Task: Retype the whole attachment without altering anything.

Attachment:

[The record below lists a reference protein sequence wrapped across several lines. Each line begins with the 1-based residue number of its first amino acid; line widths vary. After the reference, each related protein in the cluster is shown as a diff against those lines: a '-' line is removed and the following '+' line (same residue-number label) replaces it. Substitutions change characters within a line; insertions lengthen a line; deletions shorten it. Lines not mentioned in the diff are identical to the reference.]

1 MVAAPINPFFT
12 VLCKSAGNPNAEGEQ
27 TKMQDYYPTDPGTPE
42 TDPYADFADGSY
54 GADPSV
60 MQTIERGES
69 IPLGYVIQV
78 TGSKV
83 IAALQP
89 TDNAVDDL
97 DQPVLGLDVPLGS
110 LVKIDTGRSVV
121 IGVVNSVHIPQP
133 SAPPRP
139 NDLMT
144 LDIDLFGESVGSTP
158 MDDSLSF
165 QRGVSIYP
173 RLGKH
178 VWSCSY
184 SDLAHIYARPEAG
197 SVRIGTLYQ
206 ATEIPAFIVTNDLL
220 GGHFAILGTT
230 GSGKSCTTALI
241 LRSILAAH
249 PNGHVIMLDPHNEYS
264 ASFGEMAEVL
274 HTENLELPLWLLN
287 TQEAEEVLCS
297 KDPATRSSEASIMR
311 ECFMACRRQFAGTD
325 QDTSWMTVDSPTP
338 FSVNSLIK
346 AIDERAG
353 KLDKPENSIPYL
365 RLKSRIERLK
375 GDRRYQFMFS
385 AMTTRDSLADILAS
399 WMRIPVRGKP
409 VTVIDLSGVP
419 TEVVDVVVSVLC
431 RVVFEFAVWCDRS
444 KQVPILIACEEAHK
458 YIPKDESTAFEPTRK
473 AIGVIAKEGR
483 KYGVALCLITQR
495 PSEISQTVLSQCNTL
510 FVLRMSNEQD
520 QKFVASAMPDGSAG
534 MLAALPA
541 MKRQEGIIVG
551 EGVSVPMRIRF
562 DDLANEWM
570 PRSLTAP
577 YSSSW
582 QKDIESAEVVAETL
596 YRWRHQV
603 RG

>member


[The record below lists a reference protein sequence wrapped across several lines. Each line begins with the 1-based residue number of its first amino acid; line widths vary. After the reference, each related protein in the cluster is shown as a diff against those lines: a '-' line is removed and the following '+' line (same residue-number label) replaces it. Substitutions change characters within a line; insertions lengthen a line; deletions shorten it. Lines not mentioned in the diff are identical to the reference.]

1 MVAAPINPFFT
12 VLCKSAGNPNAEGEQ
27 TKMQDYYPTDPGTPE
42 TDPYADFADGSY
54 GADPSV
60 MQTIERGES
69 IPLGYVIQV
78 TGSKV
83 IAALQP
89 TDNAVDDL
97 DQPVLGLDVPLGS
110 LVKIDTGRSVV
121 IGVVNSVHIPQP
133 SAPPRP
139 NDLMT
144 LDIDLFGESVGSTP
158 MDDSLSF
165 QRGVSIYP
173 RLGKH
178 VWSCSY
184 SDLAHIYARPEAG
197 SVRIGTLYQ
206 ATEIPAFIVTNDLL
220 GGHFAILGTT
230 GSGKSCTTALI
241 LRSILAAH
249 PNGHVIMLDPHNEYS
264 ASFGEMAEVL
274 HTENLELPLWLLN
287 TQEAEEVLCS
297 KDPATRSSEASIMR
311 ECFMACRRQFAGTD
325 QDTSWMTVDSPTP
338 FSVNSLIK
346 AIDERAG
353 KLDKPENSIPYL
365 RLKSRIERLK
375 GDRRYQFMFS
385 AMTTRDSLADILAS
399 WMRIPVRGKP
409 VTVIDLSGVP
419 TEVVDVVVSVLC
431 RVVFEFAVWCDRS
444 KQVPILIACEEAHK
458 YIPKDESTAFEPTRK
473 AIGVIAKEGR
483 KYGVALCLITQR
495 PSEISQTVLSQCNTL
510 FVLRMSNEQD
520 QKFVASAMPDGSAG
534 MLAALPA
541 MKRQEGIIVG
551 EGVSVPMRIRF
562 DDLANEWM
570 PRSLTAP
577 YSSSW
582 QKDIESAEVVAETL
596 YRWRHQV
603 RG

>member